Pops

I’m writing this for my dad on Father’s Day, but it might be a while before he sees it. It’s the weekend, and he manages to confine his usage of the Internet (including checking his e-mail) mostly to working hours. Although the fact that he’s a M–F, 9–5 technology guy can be inconvenient from time to time, it’s nonetheless one of the many, many things I love and admire about him. (How many people do you know—and include yourself while making this calculation—who are capable of having a long, thoughtful conversation without a single smartphone distraction? My dad can: until recently he didn’t have a smartphone at all, and although he’s now technically in possession of my mom’s old device, he uses it only for placing calls.)

My father, or Pops, as I sometimes refer to him, is, in a word, great. He’s affectionate, supportive, and quirky. With his wicked sense of humour, he’s the chief inspiration for my family’s unofficial motto, “Anything for a Laugh,” which comes with some level of self-awareness and which we try to put into practice with a certain degree of restraint, believe it or not. He’s taught me many lessons: that there’s tremendous value in appreciating and studying literature and music, that it’s important to hold on to and understand your heritage, that you can make a meal for five from seven near-empty jars of condiments found in the door of the fridge (I still think of this delicacy as “door sauce”) and a package of noodles, that it’s OK to ask for help when you’re struggling.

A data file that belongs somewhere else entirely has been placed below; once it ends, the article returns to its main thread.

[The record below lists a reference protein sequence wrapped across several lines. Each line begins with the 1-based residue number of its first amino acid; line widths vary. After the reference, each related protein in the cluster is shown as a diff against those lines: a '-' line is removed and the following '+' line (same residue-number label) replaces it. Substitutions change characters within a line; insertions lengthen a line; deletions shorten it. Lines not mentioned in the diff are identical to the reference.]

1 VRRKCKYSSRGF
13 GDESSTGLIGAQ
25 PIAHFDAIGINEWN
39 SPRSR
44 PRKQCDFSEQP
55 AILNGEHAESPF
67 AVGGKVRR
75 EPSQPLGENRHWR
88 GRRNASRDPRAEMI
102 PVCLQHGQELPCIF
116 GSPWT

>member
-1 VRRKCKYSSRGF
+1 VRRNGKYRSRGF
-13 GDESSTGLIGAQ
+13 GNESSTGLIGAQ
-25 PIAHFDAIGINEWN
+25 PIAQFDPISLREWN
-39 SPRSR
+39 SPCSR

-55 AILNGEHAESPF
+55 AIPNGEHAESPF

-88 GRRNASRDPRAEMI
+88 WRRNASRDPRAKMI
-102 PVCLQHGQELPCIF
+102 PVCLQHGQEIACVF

It’s funny how it can take the specific days that someone—an employee at a greeting-card company, probably—decided should be dedicated to celebrating our parents and their role in our lives to get us really thinking about how much we value them. One of my long-term goals is to show my father and mother more frequently how much I care, via both words and actions.

So Pops, today I wish you a Happy Father’s Day. Tomorrow, I’ll listen to Bartók and make door sauce in your honour.

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